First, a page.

Commercial free content. Would you pay to diminish the number of ads that appear on your screen while you surf the Web? Google is testing a service that will allow users to do just that. The service, called Contributor, will give visitors to ten web sites that Google has partnered with the opportunity to pay a monthly fee of between $1 and $3 to avoid being subjected to on-screen promotions. In exchange for forking over the funds, a small portion of which will go to Google, readers of content on sites including Mashable and The Onion will see banners thanking them for their patronage in the spots where on-screen advertisements would otherwise appear. According to the New York Times, this isn’t the first time that the tech giant has tested Internet users’ willingness to pay for content, and it probably won’t be the last.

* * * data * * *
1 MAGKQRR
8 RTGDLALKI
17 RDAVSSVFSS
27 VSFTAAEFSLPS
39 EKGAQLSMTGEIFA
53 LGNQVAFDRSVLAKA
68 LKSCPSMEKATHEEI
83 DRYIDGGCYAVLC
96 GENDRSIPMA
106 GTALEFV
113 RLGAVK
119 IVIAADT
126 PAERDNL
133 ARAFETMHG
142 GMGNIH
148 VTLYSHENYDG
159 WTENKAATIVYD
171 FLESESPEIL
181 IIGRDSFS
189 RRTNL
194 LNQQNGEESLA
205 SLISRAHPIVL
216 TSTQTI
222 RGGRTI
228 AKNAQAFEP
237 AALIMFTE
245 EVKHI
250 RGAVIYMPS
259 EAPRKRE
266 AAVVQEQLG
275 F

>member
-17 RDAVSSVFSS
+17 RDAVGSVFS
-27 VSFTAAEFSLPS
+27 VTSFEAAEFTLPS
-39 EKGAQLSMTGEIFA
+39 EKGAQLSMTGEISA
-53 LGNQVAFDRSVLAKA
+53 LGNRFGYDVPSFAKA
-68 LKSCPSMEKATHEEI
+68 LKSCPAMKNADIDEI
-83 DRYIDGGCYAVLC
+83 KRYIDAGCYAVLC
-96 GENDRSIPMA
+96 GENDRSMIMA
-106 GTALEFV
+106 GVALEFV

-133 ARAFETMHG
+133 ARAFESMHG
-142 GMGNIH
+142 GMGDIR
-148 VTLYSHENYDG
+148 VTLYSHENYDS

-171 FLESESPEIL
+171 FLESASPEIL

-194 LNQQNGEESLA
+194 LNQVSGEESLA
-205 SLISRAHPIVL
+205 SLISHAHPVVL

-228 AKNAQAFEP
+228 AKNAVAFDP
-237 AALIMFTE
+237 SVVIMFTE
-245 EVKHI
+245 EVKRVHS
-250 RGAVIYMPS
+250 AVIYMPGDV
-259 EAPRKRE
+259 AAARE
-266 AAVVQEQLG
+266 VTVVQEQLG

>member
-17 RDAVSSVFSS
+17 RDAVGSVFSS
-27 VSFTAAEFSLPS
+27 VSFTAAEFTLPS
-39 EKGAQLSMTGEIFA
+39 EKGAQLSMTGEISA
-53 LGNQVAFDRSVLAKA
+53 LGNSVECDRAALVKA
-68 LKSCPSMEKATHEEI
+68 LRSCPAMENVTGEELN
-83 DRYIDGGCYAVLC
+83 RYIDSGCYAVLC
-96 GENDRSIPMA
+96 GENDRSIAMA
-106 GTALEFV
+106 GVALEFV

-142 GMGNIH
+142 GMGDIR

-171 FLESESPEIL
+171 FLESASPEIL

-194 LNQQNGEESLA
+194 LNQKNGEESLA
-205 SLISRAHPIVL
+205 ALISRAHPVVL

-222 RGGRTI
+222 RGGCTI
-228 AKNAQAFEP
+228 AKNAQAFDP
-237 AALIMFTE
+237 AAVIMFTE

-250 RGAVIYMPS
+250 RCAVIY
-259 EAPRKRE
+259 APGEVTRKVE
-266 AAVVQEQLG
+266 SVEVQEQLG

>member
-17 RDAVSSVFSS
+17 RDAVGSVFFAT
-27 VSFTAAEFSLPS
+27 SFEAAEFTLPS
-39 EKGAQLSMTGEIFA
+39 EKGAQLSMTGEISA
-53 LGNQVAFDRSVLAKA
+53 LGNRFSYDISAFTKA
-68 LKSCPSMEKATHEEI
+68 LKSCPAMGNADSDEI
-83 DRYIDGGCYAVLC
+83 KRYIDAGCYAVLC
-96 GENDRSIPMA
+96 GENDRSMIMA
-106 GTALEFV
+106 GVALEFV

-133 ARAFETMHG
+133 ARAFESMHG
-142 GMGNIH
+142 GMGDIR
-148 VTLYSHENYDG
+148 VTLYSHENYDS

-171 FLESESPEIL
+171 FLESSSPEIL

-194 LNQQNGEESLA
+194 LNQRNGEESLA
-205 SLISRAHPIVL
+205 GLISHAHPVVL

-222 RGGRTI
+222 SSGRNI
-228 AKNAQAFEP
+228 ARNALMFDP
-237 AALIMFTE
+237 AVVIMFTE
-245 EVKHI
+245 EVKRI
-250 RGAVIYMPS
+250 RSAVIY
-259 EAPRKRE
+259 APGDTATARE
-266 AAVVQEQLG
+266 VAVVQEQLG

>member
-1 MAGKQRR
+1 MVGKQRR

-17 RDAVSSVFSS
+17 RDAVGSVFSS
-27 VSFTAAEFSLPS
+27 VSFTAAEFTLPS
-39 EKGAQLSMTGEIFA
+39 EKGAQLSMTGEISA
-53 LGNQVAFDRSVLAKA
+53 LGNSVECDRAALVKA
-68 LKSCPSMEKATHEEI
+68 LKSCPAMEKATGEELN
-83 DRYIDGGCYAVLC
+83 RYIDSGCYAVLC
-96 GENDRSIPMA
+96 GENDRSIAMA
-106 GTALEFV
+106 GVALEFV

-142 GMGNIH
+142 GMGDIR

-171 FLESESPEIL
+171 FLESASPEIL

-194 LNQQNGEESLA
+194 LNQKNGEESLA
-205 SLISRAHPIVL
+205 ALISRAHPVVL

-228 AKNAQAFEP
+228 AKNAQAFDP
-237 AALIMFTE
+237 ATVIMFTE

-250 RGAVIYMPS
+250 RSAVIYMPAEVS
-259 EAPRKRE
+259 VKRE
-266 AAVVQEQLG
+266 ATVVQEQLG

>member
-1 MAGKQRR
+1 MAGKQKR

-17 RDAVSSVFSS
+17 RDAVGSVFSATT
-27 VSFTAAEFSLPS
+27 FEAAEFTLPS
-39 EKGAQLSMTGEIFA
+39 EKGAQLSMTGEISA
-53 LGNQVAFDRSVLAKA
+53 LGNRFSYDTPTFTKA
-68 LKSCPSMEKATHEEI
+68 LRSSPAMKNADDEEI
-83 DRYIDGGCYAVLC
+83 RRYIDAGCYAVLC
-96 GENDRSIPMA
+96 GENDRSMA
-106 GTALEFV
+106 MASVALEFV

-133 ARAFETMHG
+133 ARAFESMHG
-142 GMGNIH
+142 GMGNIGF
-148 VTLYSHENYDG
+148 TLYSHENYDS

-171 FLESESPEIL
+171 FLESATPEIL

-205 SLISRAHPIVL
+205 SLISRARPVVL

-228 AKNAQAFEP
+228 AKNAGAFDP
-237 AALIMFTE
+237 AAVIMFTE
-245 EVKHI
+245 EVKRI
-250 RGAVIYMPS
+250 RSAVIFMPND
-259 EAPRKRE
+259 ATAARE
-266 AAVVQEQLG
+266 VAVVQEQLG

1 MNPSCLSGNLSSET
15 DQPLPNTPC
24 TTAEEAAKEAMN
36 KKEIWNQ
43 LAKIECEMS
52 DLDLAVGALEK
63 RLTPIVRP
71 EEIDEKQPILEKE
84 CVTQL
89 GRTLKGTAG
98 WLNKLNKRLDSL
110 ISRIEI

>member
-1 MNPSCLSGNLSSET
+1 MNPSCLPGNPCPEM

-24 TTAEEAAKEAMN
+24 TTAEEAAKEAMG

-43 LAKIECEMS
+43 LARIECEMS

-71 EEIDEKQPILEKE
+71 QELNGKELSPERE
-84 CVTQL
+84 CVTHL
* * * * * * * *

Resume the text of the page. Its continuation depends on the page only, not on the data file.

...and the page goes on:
Flying less-than-friendly skies. The bankruptcy-plagued airline industry is finally turning to its customers’ personal information as a source of potential revenue. Airlines are late to the customer-data-mining party because, compared to traditional retailers, airlines need to track their patrons over a much longer time period to get a sense of their spending habits (most people purchase plane tickets a lot less frequently than they buy, for example, coffee). But, faced with ticket prices that barely cover costs, airlines are turning to tech-savvy global distribution service companies for several years’ worth of a customer’s transactions and information gleaned from patrons’ social media profiles and interactions. The airlines hope the information will allow them to deliver more targeted offers to air travelers, but—for frequent flyers—it poses yet another privacy concern. As if turbulence weren’t enough to worry about?